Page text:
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Biologists have unlocked the natural vision restoration system

Biologists have unlocked the natural vision restoration system 1

Mammalian DNA contains genes that are responsible for repairing damaged retina. For some reason, evolution has blocked their work, but these genes can be artificially “turned on”. Biologists have already done this operation in experiments with experimental mice, and the animals have new neurons to replace the damaged ones.

The achievement is described in a scientific article published in the journal Science by a group led by Seth Blackshaw of Johns Hopkins University.

It is no secret that many animals are much more capable of regeneration than mammals, including humans. For example, the zebrafish can repair damaged retina. Many people who have lost their eyesight due to retinal injuries would not give up this ability.

As scientists have found out, after damage to the retina in these fish, the cells of the so-called Mueller’s glia are activated. They are “reprogrammed” into stem cells. New retinal neurons are formed from these stem cells. Mammals also have Mueller’s glia, but for some reason the above process does not start. Why?

The answer to this question was sought by the authors of the new study. They found out which genes are activated when the retina is damaged in zebrafish, chickens and mice (note that the eyes of mice are very similar to human).

Scientists have identified genes that are responsible for reprogramming glial cells in zebrafish. It turned out that the same genes are present in birds and mice. These genes are not damaged by mutations and are ready to go. Moreover, if the retina is damaged, they are put on high alert. But in the end, chickens only turn on some of them. In mice, the genes for reprogramming glial cells are not activated at all.

Why? As biologists have found out, there are genes that actively counteract this. They encode proteins from a family known as nuclear factor I (or NF-I).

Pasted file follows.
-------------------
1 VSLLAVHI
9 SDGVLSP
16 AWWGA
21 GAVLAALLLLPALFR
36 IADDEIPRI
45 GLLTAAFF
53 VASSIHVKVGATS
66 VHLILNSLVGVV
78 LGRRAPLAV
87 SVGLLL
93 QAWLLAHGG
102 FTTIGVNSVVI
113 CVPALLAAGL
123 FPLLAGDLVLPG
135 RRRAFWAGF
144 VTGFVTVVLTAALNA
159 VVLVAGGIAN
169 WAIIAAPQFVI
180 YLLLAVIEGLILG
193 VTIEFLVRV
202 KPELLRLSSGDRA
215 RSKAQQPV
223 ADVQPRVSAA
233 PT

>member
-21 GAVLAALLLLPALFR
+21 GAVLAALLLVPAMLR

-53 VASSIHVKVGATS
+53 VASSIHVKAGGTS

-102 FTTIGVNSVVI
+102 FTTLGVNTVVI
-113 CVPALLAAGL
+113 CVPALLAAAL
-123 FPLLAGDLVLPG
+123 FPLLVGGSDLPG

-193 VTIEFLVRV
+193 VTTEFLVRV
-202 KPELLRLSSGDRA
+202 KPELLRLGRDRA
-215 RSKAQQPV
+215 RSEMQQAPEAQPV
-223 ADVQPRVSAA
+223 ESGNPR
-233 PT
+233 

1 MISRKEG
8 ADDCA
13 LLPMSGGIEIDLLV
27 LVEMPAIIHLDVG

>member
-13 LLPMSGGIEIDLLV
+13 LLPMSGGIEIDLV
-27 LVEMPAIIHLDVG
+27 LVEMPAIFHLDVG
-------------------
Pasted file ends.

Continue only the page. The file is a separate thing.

These are the so-called transcription factors – proteins that attach to the DNA molecule and block the work of certain genes. Including, as it turned out, the genes responsible for retinal regeneration.

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As an experiment, biologists blocked the synthesis of NF-I in mice. And Müller’s glial cells immediately began the process of “rebirth”. After 21 days, new neurons were formed from them, however, only of two types: bipolar and amacrine.

Let us explain that the retina contains many types of nerve cells, so this result is still far from complete regeneration. But at least it has been established that mammals have genes that are responsible for neuronal repair, and that some other genes actively interfere with their work.

“Our research as a whole shows that mammals, including humans, have the potential to regenerate, but evolutionary pressure has turned it off for some reason,” Blackshaw sums up.

This is an amazing result. It is difficult to understand what evolutionary benefits were provided by genes that suppress neuronal repair. Scientists have yet to figure this out.

A thorough study of the retinal neuronal regeneration system and the forces opposing it can pave the way to the victory over blindness. And perhaps, to many other victories, because similar regeneration mechanisms work in zebrafish in various organs.


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